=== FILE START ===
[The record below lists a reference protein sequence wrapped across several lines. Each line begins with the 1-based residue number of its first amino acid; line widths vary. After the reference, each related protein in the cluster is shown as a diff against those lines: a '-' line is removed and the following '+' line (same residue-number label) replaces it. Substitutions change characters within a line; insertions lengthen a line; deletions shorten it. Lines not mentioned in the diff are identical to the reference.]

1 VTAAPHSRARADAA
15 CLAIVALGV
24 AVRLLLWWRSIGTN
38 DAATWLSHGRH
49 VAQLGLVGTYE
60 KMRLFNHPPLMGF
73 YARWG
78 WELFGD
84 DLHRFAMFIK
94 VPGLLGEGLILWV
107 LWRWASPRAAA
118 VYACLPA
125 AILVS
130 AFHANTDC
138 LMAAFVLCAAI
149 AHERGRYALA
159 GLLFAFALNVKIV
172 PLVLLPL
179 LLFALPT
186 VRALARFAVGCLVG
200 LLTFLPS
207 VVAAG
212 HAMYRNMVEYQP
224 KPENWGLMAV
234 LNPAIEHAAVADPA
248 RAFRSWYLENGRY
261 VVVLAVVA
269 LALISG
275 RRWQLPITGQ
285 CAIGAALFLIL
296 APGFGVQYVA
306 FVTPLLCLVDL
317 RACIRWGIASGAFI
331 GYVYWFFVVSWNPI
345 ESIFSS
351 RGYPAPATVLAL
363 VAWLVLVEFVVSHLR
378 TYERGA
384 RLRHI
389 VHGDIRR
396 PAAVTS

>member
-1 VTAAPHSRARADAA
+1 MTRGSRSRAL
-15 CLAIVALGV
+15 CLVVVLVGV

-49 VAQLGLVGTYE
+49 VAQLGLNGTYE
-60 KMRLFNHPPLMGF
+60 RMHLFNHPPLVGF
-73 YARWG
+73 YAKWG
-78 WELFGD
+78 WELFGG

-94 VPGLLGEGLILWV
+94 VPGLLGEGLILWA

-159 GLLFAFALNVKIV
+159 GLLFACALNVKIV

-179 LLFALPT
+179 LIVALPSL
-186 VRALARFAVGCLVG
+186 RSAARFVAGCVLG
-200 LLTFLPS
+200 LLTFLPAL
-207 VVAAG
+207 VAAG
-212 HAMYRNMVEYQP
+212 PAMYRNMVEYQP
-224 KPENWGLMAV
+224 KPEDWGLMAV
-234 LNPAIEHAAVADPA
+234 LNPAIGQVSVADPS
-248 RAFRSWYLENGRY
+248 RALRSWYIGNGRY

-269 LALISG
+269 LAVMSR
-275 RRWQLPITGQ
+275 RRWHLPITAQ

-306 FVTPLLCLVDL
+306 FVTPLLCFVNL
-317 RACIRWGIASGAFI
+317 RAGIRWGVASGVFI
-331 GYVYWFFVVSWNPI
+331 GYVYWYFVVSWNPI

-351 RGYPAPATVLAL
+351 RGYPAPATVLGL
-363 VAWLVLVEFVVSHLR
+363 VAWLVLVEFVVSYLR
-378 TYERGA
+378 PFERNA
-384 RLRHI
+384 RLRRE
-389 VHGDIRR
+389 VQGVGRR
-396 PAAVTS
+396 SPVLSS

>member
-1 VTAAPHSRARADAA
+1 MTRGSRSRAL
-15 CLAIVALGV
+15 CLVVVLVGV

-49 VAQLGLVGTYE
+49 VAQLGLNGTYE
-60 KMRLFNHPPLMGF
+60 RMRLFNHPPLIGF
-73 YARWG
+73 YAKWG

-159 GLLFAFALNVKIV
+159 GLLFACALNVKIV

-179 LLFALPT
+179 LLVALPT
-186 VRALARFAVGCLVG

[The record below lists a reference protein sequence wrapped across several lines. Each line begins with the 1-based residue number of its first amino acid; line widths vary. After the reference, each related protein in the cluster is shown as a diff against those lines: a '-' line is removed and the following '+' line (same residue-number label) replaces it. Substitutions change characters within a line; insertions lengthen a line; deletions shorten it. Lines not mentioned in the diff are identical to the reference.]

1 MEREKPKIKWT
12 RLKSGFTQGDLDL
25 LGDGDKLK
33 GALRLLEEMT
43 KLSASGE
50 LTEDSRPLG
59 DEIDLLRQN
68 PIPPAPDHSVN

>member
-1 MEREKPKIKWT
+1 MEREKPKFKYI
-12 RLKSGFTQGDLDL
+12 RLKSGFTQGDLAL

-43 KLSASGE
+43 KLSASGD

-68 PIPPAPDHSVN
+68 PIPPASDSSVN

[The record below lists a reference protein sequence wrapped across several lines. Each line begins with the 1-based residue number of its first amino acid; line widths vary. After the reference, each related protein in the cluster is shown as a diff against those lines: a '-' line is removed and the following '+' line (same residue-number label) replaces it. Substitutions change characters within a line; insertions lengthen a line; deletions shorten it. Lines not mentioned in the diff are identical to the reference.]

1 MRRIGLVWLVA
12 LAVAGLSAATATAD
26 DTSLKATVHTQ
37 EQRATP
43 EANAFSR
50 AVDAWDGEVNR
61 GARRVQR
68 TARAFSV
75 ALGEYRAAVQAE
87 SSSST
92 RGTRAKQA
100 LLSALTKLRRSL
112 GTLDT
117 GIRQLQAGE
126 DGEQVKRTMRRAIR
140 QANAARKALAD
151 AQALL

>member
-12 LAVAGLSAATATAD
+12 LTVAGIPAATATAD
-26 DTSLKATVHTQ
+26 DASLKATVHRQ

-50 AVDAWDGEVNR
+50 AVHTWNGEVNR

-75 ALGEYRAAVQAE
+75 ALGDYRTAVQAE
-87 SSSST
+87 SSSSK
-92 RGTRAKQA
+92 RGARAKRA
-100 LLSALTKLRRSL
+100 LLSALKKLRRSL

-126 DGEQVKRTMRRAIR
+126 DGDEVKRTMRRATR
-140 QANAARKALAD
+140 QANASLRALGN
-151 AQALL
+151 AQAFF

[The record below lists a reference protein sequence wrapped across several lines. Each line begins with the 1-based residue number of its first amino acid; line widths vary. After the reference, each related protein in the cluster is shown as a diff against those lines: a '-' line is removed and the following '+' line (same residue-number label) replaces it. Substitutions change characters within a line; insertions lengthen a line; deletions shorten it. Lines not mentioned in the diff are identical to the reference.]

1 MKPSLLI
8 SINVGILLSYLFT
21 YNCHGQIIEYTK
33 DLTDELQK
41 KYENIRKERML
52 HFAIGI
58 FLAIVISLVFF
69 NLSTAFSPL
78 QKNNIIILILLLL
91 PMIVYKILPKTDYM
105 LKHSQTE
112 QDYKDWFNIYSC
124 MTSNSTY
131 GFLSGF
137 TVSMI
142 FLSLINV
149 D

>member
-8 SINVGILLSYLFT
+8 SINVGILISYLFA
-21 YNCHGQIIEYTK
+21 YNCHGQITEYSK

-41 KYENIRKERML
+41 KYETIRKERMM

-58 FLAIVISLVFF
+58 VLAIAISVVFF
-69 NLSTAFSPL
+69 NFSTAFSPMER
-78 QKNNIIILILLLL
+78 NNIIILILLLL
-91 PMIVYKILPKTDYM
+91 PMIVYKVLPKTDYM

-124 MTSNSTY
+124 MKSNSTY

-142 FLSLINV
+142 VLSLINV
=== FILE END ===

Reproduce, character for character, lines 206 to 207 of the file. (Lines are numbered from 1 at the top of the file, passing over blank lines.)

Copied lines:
-142 FLSLINV
+142 VLSLINV